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Titans of Planetary Science Gather in Tennessee

Monday, August 13, 2018 - 08:00

Tennessee is crazy for football. But for one week in October 2018, the Tennessee Titans will have to give way to Saturn’s moon Titan.

The 50th annual meeting of the AAS Division for Planetary Sciences (DPS) takes place at Tennessee's Knoxville Convention Center, 701 Henley St., Knoxville, TN 37902, from Sunday, 21 October, through Friday, 26 October 2018. About 800 researchers from the United States and around the world are expected to attend to discuss new findings about our own solar system as well as planetary systems around other stars. Highlights will include new data from ground- and space-based telescopes as well as from robotic interplanetary missions. Meeting hashtag: #dps18; you may also wish to follow @DPSMeeting, @AAS_Office, and @AAS_Press on Twitter.

DPS 50

Visit Knoxville describes the city as a hidden gem. “First-time visitors are typically amazed by all the city has to offer. In this one, unique location, mountains meet music… art meets adventure… culture meets cuisine… and no one meets a stranger. The pure walkability of downtown allows people to explore and discover vibrant murals, local music, historic sites, art museums, parks, greenways and more. With its sophisticated mix of culture and cuisine, served up with genuine hospitality, Knoxville will surprise you.”

In addition to daily oral and poster sessions, the 2018 DPS meeting features more than a dozen plenary talks by distinguished planetary scientists: Fran Bagenal (University of Colorado, Boulder), Carolyn Brinkworth (National Center for Atmospheric Research), Clark Chapman (Southwest Research Institute), Anita Cochran (University of Texas, Austin), Dale Cruikshank (NASA Ames Research Center), Courtney Dressing (University of California, Berkeley), Jennifer L. Eigenbrode (NASA Goddard Space Flight Center), André Izidoro (São Paulo State University), Thomas Kruijer (Lawrence Livermore National Laboratory), Hikaru Yabuta (Hiroshima University), Thomas McCord (Bear Fight Institute), David Morrison (NASA Ames Research Center), and Carle Pieters (Brown University).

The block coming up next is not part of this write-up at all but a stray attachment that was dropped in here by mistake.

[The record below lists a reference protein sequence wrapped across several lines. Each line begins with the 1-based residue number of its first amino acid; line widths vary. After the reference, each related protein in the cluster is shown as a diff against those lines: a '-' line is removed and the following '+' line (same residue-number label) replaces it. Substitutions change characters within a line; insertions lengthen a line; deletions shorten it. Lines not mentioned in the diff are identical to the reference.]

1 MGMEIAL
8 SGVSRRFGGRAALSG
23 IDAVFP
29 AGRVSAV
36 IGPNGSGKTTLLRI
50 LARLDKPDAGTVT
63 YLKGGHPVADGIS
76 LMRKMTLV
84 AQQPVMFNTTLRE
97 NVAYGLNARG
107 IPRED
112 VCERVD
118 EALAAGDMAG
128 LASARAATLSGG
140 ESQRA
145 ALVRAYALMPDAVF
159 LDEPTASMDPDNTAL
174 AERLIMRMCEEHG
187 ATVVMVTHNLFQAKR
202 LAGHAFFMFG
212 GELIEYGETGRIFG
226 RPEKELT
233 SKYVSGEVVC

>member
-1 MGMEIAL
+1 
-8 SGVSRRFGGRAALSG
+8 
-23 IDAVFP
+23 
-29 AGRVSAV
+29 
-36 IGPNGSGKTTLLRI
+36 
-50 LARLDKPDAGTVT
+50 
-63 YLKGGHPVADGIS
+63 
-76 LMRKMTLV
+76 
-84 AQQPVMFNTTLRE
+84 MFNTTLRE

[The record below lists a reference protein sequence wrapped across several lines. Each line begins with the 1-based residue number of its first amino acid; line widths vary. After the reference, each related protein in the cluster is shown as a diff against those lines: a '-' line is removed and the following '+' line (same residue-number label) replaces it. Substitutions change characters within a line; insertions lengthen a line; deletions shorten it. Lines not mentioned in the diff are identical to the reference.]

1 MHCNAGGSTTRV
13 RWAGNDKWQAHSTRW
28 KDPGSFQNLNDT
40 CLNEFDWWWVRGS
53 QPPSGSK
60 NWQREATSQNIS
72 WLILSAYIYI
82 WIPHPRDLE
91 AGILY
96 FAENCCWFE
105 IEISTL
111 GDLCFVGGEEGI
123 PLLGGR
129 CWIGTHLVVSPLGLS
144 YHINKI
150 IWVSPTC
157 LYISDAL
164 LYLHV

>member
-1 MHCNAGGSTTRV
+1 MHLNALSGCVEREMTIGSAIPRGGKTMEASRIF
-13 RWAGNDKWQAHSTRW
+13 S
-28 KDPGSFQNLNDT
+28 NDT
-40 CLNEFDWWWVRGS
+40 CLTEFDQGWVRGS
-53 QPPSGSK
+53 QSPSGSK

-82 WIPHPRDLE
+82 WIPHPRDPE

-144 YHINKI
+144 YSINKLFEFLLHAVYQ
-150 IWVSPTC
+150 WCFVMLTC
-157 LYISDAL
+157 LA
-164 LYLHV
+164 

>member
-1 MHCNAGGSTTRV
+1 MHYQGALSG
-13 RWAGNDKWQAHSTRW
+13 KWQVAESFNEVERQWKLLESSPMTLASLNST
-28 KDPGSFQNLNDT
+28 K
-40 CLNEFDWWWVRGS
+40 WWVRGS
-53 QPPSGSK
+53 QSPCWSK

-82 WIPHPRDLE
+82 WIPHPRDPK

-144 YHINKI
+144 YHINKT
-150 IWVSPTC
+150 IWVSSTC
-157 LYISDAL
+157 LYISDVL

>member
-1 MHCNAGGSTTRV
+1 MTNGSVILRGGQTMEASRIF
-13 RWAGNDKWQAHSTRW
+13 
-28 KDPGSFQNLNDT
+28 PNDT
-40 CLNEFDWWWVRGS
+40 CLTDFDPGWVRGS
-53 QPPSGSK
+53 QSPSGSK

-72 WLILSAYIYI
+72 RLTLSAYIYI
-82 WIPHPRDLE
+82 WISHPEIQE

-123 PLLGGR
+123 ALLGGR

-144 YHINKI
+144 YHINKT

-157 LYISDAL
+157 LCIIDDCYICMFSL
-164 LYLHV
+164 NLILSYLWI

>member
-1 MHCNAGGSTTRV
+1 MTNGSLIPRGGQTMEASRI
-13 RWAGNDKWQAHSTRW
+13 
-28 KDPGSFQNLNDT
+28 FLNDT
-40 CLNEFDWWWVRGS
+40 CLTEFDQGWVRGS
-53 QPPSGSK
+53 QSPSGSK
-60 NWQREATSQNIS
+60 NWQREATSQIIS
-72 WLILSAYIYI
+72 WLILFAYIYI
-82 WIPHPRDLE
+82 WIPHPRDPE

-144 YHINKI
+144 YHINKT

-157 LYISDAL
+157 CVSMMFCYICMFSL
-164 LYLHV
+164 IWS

Two 2018 DPS award winners will give prize talks: Francesca DeMeo (MIT), recipient of the Harold C. Urey Prize for her work on asteroids and asteroid classification; and Julio Fernandez (Universidad de la República, Montevideo, Uruguay), recipient of the Gerard P. Kuiper Prize for his work on comets and the origin of the solar system. Bonnie Buratti (Jet Propulsion Laboratory), winner of the Carl Sagan Medal for outstanding public communication by an active planetary scientist, will give a public talk to which the citizens of Knoxville will be invited. Faith Vilas (National Science Foundation) will receive the Harold Masursky Award for meritorious service, and Alexandra Witze will receive the Jonathan Eberhart Planetary Sciences Journalism Award for her article about NASA’s plans for Mars sample return in Nature.

Throughout the week, DPS 50 will feature a wide selection of topical and professional-development workshops, including “Future Pluto and Kuiper Belt Missions: The View from 2018,” “Near-Earth Objects: Survey and Follow-Up Operations,” “Proposal Writing: Using NASA Roses as a Template for Success,” and a workshop on mentoring. There will be Town Halls on Arecibo Observatory and the James Webb Space Telescope, an sbpy Workshop and Python Hackathon, a Women in Planetary Science Discussion Hour, and numerous other opportunities to meet with fellow attendees to explore topics of mutual interest.

The annual DPS banquet will be held at the Knoxville Museum of Art, followed by Open Mic Night, a showcase of DPS members’ impressive talents in the arts and entertainment. And after the meeting concludes, on Saturday, 27 October, attendees will have two options for field trips: a visit to the Smoky Mountains to examine the geology of the Appalachians, or an expedition to Blue Spring Cave, the longest in Tennessee and the 10th-longest in the United States.

Visit the Registration page to secure your place at the meeting, sign up for workshops, reserve a seat at the banquet, and join one of the field trips. The regular registration deadline is 31 August; you can still register in advance from 1 to 28 September, but you’ll have to pay a late fee. If you haven’t registered by 29 September, you’ll have to wait to register on-site in Knoxville.

To book a hotel room at the DPS group rate deadline: 27 September, visit the Travel & Lodging page.

We look forward to Tennesseeing you in Knoxville!

Richard Tresch Fienberg
AAS Press Officer
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